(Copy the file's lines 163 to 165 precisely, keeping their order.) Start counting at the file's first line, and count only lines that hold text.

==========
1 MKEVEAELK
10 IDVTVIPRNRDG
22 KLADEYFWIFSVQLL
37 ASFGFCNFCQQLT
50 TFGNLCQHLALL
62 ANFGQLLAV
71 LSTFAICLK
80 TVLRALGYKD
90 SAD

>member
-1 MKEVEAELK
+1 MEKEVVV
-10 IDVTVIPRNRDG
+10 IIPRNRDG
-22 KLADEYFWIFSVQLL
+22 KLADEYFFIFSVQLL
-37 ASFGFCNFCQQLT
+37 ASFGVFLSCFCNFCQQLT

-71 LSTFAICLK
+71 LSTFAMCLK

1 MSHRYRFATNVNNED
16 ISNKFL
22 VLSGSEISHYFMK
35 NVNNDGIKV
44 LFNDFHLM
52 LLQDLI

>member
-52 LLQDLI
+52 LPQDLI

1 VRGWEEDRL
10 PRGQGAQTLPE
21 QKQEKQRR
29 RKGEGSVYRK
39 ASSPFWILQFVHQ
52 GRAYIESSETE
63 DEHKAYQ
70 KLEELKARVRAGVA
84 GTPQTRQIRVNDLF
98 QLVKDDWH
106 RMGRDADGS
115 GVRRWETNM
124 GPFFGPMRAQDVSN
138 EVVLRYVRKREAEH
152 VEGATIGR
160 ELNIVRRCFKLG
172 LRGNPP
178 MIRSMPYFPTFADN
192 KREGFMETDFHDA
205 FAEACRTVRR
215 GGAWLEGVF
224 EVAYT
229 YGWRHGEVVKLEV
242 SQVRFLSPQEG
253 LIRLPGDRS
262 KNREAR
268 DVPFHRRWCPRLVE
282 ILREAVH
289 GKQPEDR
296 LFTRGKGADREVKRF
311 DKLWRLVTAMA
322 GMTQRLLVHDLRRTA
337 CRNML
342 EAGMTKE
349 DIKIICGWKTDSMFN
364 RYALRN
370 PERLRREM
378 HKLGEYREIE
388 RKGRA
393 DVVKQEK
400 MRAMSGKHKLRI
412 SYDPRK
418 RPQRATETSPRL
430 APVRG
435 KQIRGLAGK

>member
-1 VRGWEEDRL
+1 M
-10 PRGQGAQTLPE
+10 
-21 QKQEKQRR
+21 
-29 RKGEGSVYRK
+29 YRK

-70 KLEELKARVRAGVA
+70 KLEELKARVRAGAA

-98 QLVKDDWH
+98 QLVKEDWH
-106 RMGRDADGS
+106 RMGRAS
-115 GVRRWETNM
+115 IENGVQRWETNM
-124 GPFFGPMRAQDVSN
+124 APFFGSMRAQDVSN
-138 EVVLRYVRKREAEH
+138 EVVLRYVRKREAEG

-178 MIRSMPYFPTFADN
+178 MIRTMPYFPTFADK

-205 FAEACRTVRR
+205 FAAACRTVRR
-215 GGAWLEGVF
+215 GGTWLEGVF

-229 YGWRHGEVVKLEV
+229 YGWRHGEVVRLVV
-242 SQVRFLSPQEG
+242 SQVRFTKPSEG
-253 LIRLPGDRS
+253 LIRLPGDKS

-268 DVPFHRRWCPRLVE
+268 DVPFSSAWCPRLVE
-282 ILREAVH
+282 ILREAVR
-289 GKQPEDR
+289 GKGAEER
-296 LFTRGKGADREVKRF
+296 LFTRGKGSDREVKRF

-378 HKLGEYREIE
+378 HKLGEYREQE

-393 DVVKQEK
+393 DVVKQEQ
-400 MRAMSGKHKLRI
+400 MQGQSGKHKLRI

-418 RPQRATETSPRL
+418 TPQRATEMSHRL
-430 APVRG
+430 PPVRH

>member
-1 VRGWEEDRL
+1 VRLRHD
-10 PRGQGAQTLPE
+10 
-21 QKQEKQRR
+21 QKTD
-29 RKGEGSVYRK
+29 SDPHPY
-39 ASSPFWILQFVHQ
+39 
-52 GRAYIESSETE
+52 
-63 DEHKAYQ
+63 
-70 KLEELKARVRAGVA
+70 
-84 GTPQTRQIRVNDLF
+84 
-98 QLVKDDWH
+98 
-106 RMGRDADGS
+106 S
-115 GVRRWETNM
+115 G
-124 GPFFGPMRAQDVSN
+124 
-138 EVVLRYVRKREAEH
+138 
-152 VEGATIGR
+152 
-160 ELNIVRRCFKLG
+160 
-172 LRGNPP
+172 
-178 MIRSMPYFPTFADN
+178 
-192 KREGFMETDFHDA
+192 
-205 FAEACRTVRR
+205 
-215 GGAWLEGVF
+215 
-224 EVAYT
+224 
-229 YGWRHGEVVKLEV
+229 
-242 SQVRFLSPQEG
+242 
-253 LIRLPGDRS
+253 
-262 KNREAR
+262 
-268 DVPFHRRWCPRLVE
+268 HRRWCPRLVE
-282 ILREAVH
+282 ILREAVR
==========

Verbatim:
-192 KREGFMETDFHDA
+192 
-205 FAEACRTVRR